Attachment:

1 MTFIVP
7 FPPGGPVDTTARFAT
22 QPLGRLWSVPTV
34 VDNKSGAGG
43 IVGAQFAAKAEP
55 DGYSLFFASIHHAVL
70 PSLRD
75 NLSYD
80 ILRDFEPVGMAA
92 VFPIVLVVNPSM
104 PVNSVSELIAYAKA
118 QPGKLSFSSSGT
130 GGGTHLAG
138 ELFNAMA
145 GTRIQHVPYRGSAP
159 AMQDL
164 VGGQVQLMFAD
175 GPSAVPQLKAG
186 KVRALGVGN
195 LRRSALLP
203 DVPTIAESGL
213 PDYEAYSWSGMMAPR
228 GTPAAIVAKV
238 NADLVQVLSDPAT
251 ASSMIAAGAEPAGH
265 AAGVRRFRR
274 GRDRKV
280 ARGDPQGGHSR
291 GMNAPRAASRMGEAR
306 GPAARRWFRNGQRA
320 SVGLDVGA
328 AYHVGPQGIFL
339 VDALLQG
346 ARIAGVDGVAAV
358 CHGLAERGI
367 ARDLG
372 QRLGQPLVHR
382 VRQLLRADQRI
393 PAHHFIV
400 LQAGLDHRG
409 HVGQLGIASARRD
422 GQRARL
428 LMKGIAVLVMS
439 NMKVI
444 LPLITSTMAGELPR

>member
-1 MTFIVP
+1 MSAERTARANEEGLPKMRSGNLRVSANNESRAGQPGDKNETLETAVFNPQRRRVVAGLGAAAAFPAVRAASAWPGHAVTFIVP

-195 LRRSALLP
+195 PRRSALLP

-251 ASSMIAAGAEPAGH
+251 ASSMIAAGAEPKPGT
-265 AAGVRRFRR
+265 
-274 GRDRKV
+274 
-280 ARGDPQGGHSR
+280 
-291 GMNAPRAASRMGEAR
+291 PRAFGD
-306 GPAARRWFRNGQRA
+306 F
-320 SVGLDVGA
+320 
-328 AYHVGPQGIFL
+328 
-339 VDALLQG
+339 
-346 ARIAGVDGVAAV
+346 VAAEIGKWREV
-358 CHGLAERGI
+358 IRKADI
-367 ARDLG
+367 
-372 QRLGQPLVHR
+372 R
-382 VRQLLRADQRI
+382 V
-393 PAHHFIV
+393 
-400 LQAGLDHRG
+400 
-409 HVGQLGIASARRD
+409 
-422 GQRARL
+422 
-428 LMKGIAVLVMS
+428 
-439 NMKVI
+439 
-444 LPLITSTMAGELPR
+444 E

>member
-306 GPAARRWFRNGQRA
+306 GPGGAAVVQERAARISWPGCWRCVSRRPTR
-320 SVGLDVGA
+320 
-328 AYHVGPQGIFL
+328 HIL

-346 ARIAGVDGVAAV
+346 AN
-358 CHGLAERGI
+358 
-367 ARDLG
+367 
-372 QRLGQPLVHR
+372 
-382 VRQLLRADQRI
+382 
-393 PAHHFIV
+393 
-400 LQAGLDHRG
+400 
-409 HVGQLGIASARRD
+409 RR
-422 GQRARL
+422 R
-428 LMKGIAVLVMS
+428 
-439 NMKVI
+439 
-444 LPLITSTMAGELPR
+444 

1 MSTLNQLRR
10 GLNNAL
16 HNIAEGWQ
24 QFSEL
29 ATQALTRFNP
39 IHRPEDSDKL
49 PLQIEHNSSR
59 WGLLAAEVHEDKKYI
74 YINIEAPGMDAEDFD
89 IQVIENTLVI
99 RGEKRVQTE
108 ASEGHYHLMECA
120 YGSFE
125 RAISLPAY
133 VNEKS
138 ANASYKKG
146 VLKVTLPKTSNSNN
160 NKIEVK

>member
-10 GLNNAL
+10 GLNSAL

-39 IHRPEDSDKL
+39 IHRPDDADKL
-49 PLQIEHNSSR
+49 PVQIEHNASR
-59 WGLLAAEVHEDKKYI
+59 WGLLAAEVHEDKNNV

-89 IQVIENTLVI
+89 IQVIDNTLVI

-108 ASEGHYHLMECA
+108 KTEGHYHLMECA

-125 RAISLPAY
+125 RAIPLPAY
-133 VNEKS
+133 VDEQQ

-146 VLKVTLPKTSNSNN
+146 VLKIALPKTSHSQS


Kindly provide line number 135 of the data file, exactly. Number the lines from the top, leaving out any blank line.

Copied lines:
108 ASEGHYHLMECA